Five new settlement lagoons are currently being built by the Coal Authority at the mine water treatment scheme at the former Lynemouth Colliery.
Once operational, the 5 new lagoons, along with the existing 2, will ensure water within the underground coal workings can be managed to prevent the contamination of groundwater.
The scheme will also prevent uncontrolled discharges into rivers and the sea.
Lagoon building works at Lynemouth mine water treatment scheme
The settlement lagoons substantially improve the water quality by reducing the elevated iron levels found in the mine water before the water is discharged into the North Sea.
At full capacity the enlarged scheme will be able to treat over 6 billion litres of mine water annually – the equivalent of 2,400 Olympic sized swimming pools – removing 300 tonnes of iron in the process and protecting about 1.6 million cubic metres of drinkable water.
The new settlement lagoon taking shape at Lynemouth mine water treatment scheme
Jim Bagnall, Project Manager for the Coal Authority, said that 2 of the five new lagoons are due to be operational by July, with the remaining 3 operational by the autumn.
He added: “Works on this second phase began in September and once completed will provide the capacity needed to control the mine water emanating from the underground workings at not only Lynemouth but also the larger mining block linked to Ellington Colliery.
“Lynemouth Colliery was part of a larger mining block linked to Ellington Collier, known as Ellington Combine, that worked reserves under the North Sea. The mining block extends from Morpeth in the west to West Chevington in the north.
“Historically, water levels were controlled at a number of pumping stations in the area. However, pumping stopped in 1994, with the colliery finally closing in 2005.”
Once pumping ceased, water levels in the workings began to rise, leading to concerns about the pollution of the aquifer lying above the underground workings. Once the pollution enters the aquifer it may not be possible to reverse the situation.
There is also a longer term risk if mine water is allowed to rise above sea level as there may be uncontrolled discharges into local rivers or the sea.
Although not harmful to people, the mine water contains elevated levels of iron that would have detrimental impacts on the local habitats and rivers. Potential discharge locations would be Blakemoor Drift, Newbiggin Shaft or smaller shafts and adits along the Wansbeck Valley.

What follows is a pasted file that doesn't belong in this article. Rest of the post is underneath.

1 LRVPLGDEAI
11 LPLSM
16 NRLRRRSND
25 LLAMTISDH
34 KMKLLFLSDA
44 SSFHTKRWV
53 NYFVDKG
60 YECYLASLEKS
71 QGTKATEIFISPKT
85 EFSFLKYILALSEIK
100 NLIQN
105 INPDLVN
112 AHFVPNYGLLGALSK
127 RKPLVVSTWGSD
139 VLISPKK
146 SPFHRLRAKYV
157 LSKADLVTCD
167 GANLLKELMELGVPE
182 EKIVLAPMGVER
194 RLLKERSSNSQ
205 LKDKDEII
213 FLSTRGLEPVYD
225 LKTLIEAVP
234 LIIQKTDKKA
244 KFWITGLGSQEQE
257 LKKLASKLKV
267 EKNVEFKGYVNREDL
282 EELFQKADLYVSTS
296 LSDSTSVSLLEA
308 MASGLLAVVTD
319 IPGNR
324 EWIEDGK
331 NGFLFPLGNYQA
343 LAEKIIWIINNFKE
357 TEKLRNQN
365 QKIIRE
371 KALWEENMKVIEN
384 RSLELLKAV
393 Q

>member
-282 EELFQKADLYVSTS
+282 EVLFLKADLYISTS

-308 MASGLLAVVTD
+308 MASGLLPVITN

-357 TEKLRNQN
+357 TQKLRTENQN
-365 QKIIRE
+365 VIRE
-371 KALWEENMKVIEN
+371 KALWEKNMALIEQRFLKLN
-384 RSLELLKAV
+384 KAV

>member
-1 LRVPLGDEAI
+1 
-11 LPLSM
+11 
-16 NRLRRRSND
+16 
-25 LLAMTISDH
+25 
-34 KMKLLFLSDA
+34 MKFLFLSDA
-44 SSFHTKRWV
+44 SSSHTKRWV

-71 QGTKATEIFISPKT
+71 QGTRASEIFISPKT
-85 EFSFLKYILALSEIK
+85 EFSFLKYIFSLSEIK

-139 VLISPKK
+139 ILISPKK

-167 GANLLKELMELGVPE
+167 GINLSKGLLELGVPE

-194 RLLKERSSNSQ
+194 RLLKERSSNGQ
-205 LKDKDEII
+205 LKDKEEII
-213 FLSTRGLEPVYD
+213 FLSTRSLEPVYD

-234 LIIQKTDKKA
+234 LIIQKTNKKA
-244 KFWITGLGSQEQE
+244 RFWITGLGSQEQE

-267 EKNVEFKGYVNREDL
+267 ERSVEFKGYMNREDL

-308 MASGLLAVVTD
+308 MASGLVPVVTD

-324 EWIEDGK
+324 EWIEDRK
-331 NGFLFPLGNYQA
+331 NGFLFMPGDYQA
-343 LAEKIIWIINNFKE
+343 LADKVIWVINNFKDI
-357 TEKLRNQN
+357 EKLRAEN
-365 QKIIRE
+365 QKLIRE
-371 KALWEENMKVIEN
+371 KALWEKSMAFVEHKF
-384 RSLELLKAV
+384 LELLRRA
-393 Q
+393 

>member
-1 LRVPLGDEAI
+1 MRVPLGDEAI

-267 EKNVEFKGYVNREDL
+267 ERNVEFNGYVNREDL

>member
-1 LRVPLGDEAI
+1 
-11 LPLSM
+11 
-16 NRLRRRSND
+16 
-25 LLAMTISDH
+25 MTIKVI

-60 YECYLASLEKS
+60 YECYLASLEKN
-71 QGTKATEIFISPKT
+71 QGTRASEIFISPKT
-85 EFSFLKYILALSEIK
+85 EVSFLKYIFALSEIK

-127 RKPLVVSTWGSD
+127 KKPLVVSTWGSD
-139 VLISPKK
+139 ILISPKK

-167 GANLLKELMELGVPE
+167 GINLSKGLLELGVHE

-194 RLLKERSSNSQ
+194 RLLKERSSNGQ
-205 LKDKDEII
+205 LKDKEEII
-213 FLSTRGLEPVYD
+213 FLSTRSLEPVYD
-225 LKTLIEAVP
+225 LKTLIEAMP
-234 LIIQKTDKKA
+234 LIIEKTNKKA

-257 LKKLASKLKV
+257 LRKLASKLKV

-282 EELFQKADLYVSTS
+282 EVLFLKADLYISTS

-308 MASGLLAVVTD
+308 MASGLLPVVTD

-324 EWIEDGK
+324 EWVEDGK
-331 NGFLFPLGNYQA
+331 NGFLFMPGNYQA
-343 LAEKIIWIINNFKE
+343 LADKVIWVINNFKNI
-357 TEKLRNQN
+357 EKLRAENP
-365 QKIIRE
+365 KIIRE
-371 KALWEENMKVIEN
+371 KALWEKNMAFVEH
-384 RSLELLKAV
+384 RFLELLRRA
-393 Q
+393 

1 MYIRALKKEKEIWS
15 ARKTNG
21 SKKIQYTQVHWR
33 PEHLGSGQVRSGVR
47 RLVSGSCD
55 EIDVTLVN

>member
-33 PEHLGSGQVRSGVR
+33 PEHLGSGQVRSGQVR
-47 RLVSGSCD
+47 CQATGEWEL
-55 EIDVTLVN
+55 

A new cascade being built at Lynemouth mine water treatment scheme
“The scheme was always intended to be implemented in several phases with the first 2 lagoons being built and becoming operational in 2015,” said Jim.
“The intention was that this first phase would allow us to determine what long term treatment capacity would be needed. The pumping undertaken slowed the rise of the mine water but did not halt it, hence the current extension.”
Iron content in the mine water accumulates at the bottom of the lagoons as sludge, which needs to be removed periodically. Works are also underway at the site to construct 2 sludge drying beds, which will allow the efficient de-sludging of the lagoons.
This will not only increase the available treatment capacity available but will also significantly reduce the quantity of sludge that has to be disposed of by removing the excess water.
Notes to editors
The Coal Authority deals with mine water pollution and other mining legacy issues.
The scheme at Lynemouth is just one of the 75 mine water treatment schemes operated by the Coal Authority across Britain.
Together they treat over 122 billion litres of water and prevent 4,000 tonnes of iron solids from entering and polluting rivers and other local watercourses each year.
- June 13, 2019 at 2:24 pm by Editor (displayed above)
- June 13, 2019 at 2:24 pm by Editor